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Abstract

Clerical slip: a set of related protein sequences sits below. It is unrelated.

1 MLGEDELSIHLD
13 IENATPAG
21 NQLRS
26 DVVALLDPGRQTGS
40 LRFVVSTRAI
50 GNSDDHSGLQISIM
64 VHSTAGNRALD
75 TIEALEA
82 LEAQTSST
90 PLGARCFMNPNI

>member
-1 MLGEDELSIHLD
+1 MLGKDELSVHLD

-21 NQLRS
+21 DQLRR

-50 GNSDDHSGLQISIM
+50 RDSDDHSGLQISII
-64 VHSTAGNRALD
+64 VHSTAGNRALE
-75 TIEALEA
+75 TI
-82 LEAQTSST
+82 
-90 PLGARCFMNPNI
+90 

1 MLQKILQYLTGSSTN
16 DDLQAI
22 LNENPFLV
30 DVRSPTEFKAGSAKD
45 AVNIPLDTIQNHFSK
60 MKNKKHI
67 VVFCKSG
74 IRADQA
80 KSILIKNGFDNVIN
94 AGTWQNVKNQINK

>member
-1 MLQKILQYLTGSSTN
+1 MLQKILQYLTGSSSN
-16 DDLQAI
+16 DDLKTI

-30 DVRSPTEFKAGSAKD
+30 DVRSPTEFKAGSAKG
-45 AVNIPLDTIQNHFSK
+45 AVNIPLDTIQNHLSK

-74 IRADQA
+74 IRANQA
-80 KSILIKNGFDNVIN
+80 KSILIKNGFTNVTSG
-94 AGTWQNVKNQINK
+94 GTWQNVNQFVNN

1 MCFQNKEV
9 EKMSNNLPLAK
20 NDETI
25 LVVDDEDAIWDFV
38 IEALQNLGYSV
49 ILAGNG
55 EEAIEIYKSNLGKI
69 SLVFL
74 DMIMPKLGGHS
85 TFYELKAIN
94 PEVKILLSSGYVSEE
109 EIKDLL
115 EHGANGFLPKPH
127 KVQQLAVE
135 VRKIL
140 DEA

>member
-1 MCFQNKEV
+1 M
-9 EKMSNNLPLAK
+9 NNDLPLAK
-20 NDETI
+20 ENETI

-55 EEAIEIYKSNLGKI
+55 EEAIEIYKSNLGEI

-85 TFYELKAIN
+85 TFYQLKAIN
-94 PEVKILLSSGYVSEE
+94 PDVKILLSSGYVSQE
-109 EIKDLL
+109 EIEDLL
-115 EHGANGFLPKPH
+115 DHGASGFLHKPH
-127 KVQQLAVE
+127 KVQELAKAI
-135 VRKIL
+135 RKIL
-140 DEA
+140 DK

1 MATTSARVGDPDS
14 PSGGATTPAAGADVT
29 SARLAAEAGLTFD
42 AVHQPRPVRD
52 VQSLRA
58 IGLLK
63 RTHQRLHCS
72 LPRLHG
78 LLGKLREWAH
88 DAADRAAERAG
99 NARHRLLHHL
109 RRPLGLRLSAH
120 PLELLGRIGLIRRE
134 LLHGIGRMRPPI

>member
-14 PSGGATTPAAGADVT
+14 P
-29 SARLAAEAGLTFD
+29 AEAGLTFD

Research has highlighted a growing gap between public perceptions of farming and the realities of modern agriculture and the food industry. A number of food scandals have exacerbated consumers’ critical perceptions of the agribusiness sector. This can threaten the reputation and legitimacy of companies. For this reason, companies in the food industry strive to meet the expectations of society in order to safeguard their future license to operate. One proactive means of doing this is for a firm to make an active commitment to society and the environment; this commitment is known as corporate social responsibility (CSR). Arguing that consumers are a firm’s most important stakeholders and referring to Carroll’s distinction between economic, legal, ethical and philanthropic responsibility, this paper seeks to empirically measure consumers’ attitudes towards the CSR commitment of agribusiness companies. The results do not confirm Carroll’s distinction between four responsibility classes; instead, they show that consumers distinguish between a firm’s economic, internal and external responsibilities. Furthermore, political support of a company’s CSR has a positive influence on consumers’ attitude towards that firm’s commitment. Other positive influences are the respondent’s age, buying behavior with regard to organic products and CSR knowledge. These results improve our understanding of what drives public perceptions of firm behavior and have interesting implications for agribusiness firms designing and implementing their CSR strategies.

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